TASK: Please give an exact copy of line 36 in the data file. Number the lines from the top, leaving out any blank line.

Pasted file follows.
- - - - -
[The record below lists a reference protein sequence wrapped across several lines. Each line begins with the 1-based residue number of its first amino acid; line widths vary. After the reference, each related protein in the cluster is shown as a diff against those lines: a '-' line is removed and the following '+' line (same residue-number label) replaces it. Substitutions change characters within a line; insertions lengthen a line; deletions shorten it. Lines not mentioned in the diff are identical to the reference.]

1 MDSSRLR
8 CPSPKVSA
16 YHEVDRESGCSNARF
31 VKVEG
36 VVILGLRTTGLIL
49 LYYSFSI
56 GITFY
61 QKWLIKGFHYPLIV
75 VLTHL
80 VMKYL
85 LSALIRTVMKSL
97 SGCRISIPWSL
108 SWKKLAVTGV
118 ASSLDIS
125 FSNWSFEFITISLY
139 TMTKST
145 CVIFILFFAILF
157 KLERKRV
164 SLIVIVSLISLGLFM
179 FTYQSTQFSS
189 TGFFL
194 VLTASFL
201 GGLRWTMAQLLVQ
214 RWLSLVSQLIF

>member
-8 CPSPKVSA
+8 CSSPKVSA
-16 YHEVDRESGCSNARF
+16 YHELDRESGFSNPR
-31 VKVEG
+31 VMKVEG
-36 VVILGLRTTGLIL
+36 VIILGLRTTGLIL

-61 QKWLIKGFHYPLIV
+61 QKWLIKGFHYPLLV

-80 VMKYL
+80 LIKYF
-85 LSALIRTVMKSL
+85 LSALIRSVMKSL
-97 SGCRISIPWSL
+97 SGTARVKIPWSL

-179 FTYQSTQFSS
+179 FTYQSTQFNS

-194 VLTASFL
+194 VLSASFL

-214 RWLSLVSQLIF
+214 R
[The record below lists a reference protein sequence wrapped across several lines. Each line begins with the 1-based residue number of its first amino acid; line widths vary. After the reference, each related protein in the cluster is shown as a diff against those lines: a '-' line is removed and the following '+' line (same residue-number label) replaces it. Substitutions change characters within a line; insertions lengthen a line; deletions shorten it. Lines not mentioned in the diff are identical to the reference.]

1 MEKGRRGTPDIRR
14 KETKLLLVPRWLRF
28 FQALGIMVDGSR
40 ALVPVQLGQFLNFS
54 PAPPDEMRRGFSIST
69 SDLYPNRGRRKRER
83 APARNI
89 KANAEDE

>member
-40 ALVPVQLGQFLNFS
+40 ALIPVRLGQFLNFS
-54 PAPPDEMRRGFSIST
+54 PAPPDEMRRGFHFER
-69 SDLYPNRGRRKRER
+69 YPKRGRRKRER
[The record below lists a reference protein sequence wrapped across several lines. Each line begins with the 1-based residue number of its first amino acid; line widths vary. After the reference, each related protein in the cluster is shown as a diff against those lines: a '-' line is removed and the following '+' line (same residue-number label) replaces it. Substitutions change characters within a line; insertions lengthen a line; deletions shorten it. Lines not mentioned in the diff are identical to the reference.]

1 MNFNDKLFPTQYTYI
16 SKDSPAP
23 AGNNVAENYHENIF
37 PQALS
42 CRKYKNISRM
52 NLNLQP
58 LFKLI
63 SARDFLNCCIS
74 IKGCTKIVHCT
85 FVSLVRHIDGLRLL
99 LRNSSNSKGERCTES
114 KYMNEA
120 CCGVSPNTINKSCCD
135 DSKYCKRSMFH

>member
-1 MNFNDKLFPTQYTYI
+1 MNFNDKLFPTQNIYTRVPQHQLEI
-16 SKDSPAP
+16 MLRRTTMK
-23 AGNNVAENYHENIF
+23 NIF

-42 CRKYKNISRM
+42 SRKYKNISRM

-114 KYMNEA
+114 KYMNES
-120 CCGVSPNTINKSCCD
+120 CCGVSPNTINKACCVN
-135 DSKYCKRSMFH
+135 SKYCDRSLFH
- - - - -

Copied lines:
+61 QKWLIKGFHYPLLV